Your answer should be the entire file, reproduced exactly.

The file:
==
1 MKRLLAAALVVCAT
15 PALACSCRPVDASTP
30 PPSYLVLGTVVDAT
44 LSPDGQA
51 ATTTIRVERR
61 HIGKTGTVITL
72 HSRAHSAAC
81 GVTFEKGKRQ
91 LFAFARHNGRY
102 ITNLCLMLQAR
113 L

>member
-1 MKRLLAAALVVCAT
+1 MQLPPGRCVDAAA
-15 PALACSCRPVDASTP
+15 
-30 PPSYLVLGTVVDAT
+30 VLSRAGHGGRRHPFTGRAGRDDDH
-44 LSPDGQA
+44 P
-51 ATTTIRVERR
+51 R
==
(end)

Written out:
1 MKRLLAAALVVCAT
15 PALACSCRPVDASTP
30 PPSYLVLGTVVDAT
44 LSPDGQA
51 ATTTIRVERR
61 HIGKTGTVITL
72 HSRAHSAAC
81 GVTFEKGKRQ
91 LFAFARHNGRY
102 ITNLCLMLQAR
113 L

>member
-1 MKRLLAAALVVCAT
+1 MQLPPGRCVDAAA
-15 PALACSCRPVDASTP
+15 
-30 PPSYLVLGTVVDAT
+30 VLSRAGHGGRRHPFTGRAGRDDDH
-44 LSPDGQA
+44 P
-51 ATTTIRVERR
+51 R